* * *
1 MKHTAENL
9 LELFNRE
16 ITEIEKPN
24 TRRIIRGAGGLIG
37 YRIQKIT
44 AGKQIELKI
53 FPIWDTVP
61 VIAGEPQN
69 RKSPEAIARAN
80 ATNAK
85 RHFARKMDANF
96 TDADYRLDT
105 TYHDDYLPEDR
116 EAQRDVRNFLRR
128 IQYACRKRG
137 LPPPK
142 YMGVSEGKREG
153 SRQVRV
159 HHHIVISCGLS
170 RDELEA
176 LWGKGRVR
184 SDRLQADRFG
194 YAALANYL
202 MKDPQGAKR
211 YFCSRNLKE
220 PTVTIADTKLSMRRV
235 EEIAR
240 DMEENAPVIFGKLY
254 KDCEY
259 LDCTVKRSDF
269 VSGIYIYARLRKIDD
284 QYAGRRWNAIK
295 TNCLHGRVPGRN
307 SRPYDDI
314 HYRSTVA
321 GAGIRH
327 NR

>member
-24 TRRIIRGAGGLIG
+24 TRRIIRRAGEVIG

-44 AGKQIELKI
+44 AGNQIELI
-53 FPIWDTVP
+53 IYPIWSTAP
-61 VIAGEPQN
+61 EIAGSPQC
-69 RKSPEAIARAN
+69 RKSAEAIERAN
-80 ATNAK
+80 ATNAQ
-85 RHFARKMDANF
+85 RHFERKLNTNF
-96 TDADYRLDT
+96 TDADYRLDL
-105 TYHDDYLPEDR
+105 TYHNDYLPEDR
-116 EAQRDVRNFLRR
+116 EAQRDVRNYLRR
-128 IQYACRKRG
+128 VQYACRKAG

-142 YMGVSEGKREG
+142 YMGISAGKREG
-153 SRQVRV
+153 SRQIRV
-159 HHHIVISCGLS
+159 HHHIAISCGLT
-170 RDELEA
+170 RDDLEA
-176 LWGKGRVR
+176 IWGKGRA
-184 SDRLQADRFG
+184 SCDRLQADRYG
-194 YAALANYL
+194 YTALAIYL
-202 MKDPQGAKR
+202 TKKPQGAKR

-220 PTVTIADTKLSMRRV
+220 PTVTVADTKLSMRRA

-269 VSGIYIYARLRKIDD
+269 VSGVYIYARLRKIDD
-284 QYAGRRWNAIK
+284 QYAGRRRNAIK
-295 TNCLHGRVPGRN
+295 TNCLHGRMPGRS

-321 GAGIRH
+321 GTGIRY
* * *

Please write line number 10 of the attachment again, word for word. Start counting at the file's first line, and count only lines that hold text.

80 ATNAK